On certification to the Superior Court, Appellate Division, whose opinion is reported at 266 N.J. Super. 268 (1993).
Stein, Clifford, Handler, Pollock, O'Hern, Garibaldi
The opinion of the Court was delivered by
In this appeal we consider whether attempted passion/provocation manslaughter is a cognizable crime under the New Jersey Code of Criminal Justice (Code). Defendant, Alphonso Robinson, shot and injured his uncle William Robinson after William assaulted
him because defendant had failed to repay a debt. A jury convicted defendant of attempted murder, aggravated assault, unlawful possession of a weapon, and possession of a weapon for an unlawful purpose. Defendant appealed his attempted-murder conviction, arguing that he was entitled to a jury instruction on attempted passion/provocation manslaughter as a lesser-included offense of attempted murder. The State argued that attempted passion/provocation manslaughter is not an offense recognized by the Code.
The Appellate Division held that attempted passion/provocation manslaughter is a crime contemplated by the provisions of the Code, but declined to reverse defendant's convictions because it found that a charge to the jury on passion/provocation manslaughter "was not clearly indicated by the evidence." 266 N.J. Super. 268, 281 (1993). Defendant petitioned for certification and the State cross-petitioned, seeking review of the Appellate Division's determination that attempted passion/provocation manslaughter is a crime cognizable under the Code. We granted both petitions, 134 N.J. 486 (1993).
On May 11, 1988, at about 11:45 p.m., William Robinson encountered defendant on the street. William believed that defendant owed him money for ruining a pair of his pants and for breaking his radio. William testified that he told defendant "that I wanted my money and if he [didn't] give me my money then I [was] going to hurt him." William left to get something to eat, but met defendant again a short time later and repeated his demand to be paid. Defendant paid him $120 and promised to pay the rest the following day. William responded that he wanted full payment immediately, whereupon the two began to argue. William, a boxer, punched defendant once extremely hard on the nose and mouth, and defendant "buckled" and "staggered back." William prepared to hit defendant again but decided not to do so because he feared defendant would "drop to the concrete" and sustain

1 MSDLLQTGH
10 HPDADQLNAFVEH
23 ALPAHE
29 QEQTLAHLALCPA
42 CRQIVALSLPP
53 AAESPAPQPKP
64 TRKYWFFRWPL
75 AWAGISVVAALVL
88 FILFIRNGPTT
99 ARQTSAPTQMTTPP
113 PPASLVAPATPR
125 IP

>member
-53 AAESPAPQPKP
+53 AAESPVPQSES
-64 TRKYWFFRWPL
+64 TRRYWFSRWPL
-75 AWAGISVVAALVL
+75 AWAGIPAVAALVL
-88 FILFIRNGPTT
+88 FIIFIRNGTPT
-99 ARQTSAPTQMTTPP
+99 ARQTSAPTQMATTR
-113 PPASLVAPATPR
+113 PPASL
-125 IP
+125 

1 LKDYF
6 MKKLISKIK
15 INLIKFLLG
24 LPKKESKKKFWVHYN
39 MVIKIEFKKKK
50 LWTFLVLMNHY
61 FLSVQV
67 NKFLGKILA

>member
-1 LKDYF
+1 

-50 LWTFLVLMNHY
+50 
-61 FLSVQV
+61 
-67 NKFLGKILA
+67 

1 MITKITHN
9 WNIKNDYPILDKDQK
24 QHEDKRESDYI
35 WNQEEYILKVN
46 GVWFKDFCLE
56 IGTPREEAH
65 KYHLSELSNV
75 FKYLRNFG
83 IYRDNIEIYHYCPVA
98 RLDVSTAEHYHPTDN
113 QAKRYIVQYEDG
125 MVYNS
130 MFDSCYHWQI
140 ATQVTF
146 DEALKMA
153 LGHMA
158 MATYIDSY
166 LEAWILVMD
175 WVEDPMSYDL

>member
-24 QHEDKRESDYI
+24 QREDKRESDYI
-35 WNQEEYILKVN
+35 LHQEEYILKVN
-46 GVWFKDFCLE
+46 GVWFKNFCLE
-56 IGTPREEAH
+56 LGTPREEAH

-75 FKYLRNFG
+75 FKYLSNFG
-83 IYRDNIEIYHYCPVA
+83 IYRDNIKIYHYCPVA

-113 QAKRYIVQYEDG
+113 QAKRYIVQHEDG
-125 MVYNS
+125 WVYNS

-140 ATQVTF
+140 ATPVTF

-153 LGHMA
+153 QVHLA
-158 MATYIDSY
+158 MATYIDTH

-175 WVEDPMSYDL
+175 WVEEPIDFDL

severe injury. Instead, William told defendant to repay the debt soon or William would have to "really" hurt him. William then turned and walked away.
At a distance of only two or three feet from where he left defendant, William heard a gunshot and felt a bullet graze his leg and go through one of his fingers. William then began to run in a "zig-zag" manner. He heard four more shots, three of which hit him in the buttocks, arm, and back, narrowly missing his spinal cord. William ran home and was taken to the hospital, where he was treated for serious injuries, including partial loss of movement in one finger.
While in the hospital, William told a police officer that he had seen defendant shoot him. William also testified before the grand jury that defendant had been his assailant. At the trial, however, William testified that he had never actually seen his assailant, and that the shooter could have been either defendant or "Red," an acquaintance of defendant who was present at the scene.
At trial, defendant relied on a mistaken-identity defense. The jury, however, convicted defendant of attempted murder, second-degree aggravated assault, and two weapons-possession charges. The court merged the weapons offenses with the attempted-murder conviction, for which defendant was sentenced to fifteen years with a five-year parole-ineligibility period. Defendant also received a concurrent seven-year sentence for the assault, with three years of parole ineligibility.